It deepens like a coastal shelf

More people are lonely than ever before and the Government is failing to alleviate this terrible situation.

During lockdown, one in four adults said they had felt lonely, up from one in ten before lockdown. Social distancing has left millions more people in the UK feeling isolated.

Thanks to the new network of “social prescribers” we have a better idea of who is lonely and have link workers who could support them to take part in activities that would reduce loneliness. But what are these activities? 

If you’re living in a “high” tier area then “People must not meet socially with friends and family indoors”. That’s a problem since meeting socially with friends and family indoors is one of the main ways we have of reducing loneliness.

There are lots of online activities taking place which is of little comfort to the 9 million people who are unable to use the Internet by themselves. They’re often the people who are most at risk of being lonely. 

Online is fine as far as it goes. It’s good for learning or maintaining connections with people you already know, but much less effective at building new relationships, especially for people who might be anxious or not have English as a first language (both factors associated with a higher risk of loneliness).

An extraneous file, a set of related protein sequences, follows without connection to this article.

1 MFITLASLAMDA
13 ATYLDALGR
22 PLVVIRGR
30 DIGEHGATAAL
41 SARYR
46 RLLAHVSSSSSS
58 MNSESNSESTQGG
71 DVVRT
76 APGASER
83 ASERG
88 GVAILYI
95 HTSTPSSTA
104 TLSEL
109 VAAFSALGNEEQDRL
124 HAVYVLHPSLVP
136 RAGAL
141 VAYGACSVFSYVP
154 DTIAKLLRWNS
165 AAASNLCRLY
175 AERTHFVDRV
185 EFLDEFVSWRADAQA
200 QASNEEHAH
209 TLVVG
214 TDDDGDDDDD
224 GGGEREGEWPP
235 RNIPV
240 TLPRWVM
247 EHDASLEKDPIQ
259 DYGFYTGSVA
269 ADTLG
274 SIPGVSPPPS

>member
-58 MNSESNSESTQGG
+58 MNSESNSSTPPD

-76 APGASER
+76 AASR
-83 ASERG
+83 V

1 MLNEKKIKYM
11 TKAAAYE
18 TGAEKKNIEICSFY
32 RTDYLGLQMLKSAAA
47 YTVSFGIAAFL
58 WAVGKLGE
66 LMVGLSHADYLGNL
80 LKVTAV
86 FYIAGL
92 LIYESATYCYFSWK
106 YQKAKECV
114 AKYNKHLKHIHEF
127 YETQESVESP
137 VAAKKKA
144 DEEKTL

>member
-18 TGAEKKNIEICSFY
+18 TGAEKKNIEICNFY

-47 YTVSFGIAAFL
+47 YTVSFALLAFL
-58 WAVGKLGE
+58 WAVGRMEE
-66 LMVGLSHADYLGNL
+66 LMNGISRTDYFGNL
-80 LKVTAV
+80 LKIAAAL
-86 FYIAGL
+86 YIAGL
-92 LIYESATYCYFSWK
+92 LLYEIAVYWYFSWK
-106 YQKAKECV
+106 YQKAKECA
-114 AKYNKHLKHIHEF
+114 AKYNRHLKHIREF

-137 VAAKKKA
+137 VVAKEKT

The Government has responded with what they describe as “a major effort” including a £5 million fund and a new website. For context, the overall cost of the job retention scheme was £40 billion.

One of the most brutal things about loneliness is the way it spirals and compounds. The longer people are lonely, the more risk averse they become, the harder they find it to take action to feel less lonely. If we do not do more than we are currently doing, people will get lonelier and lonelier and find it harder and harder to stop being lonely.

This isn’t just about supporting existing activities or clubs to go online. There are so many people who are keen to help but there is no infrastructure to enable them to do so. Ask yourself, if you wanted to run an online group for lonely people in your neighbourhood, would you know how to find them? Is there an organisation that would talk you through how to do this? For most of us the answer is “no”.

There are lots of promising approaches to reducing loneliness but until the Government takes the problem more seriously, the long winter months are going to be extremely difficult for millions of people.



Digital skills

Cost of job retention scheme

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